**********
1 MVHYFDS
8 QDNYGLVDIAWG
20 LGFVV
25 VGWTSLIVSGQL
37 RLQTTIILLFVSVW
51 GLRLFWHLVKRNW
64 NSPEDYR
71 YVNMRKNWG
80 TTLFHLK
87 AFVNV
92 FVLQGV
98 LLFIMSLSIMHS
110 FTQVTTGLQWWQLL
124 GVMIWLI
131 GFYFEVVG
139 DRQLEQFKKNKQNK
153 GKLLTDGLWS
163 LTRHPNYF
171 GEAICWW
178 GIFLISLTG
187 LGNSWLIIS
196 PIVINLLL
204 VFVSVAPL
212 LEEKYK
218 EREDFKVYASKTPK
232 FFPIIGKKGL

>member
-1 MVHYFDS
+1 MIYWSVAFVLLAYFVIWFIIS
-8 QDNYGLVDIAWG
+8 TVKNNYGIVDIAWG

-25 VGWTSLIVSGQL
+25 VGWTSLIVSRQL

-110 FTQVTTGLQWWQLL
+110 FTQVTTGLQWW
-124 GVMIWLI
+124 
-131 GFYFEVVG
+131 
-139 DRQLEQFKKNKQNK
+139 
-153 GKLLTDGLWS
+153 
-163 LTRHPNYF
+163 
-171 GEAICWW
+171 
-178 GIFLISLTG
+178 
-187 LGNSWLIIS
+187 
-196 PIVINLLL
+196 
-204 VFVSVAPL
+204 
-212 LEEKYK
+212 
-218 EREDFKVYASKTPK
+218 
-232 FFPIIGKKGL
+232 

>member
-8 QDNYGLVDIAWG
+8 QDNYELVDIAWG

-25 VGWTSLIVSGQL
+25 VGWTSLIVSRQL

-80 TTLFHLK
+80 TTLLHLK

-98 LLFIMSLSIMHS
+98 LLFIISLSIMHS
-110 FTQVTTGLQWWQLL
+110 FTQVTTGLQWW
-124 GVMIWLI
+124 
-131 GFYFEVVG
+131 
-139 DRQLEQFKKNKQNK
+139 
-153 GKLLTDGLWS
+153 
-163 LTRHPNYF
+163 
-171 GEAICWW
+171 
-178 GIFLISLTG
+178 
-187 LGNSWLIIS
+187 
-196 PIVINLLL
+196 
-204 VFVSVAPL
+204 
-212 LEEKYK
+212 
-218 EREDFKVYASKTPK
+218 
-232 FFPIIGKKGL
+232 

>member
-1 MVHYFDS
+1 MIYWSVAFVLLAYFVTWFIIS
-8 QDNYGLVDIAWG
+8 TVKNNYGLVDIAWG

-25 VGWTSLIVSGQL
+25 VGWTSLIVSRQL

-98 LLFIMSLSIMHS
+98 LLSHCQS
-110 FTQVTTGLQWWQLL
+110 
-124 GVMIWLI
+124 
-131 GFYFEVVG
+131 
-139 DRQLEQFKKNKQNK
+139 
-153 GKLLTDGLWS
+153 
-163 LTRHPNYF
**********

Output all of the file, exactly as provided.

1 MVHYFDS
8 QDNYGLVDIAWG
20 LGFVV
25 VGWTSLIVSGQL
37 RLQTTIILLFVSVW
51 GLRLFWHLVKRNW
64 NSPEDYR
71 YVNMRKNWG
80 TTLFHLK
87 AFVNV
92 FVLQGV
98 LLFIMSLSIMHS
110 FTQVTTGLQWWQLL
124 GVMIWLI
131 GFYFEVVG
139 DRQLEQFKKNKQNK
153 GKLLTDGLWS
163 LTRHPNYF
171 GEAICWW
178 GIFLISLTG
187 LGNSWLIIS
196 PIVINLLL
204 VFVSVAPL
212 LEEKYK
218 EREDFKVYASKTPK
232 FFPIIGKKGL

>member
-1 MVHYFDS
+1 MIYWSVAFVLLAYFVIWFIIS
-8 QDNYGLVDIAWG
+8 TVKNNYGIVDIAWG

-25 VGWTSLIVSGQL
+25 VGWTSLIVSRQL

-110 FTQVTTGLQWWQLL
+110 FTQVTTGLQWW
-124 GVMIWLI
+124 
-131 GFYFEVVG
+131 
-139 DRQLEQFKKNKQNK
+139 
-153 GKLLTDGLWS
+153 
-163 LTRHPNYF
+163 
-171 GEAICWW
+171 
-178 GIFLISLTG
+178 
-187 LGNSWLIIS
+187 
-196 PIVINLLL
+196 
-204 VFVSVAPL
+204 
-212 LEEKYK
+212 
-218 EREDFKVYASKTPK
+218 
-232 FFPIIGKKGL
+232 

>member
-8 QDNYGLVDIAWG
+8 QDNYELVDIAWG

-25 VGWTSLIVSGQL
+25 VGWTSLIVSRQL

-80 TTLFHLK
+80 TTLLHLK

-98 LLFIMSLSIMHS
+98 LLFIISLSIMHS
-110 FTQVTTGLQWWQLL
+110 FTQVTTGLQWW
-124 GVMIWLI
+124 
-131 GFYFEVVG
+131 
-139 DRQLEQFKKNKQNK
+139 
-153 GKLLTDGLWS
+153 
-163 LTRHPNYF
+163 
-171 GEAICWW
+171 
-178 GIFLISLTG
+178 
-187 LGNSWLIIS
+187 
-196 PIVINLLL
+196 
-204 VFVSVAPL
+204 
-212 LEEKYK
+212 
-218 EREDFKVYASKTPK
+218 
-232 FFPIIGKKGL
+232 

>member
-1 MVHYFDS
+1 MIYWSVAFVLLAYFVTWFIIS
-8 QDNYGLVDIAWG
+8 TVKNNYGLVDIAWG

-25 VGWTSLIVSGQL
+25 VGWTSLIVSRQL

-98 LLFIMSLSIMHS
+98 LLSHCQS
-110 FTQVTTGLQWWQLL
+110 
-124 GVMIWLI
+124 
-131 GFYFEVVG
+131 
-139 DRQLEQFKKNKQNK
+139 
-153 GKLLTDGLWS
+153 
-163 LTRHPNYF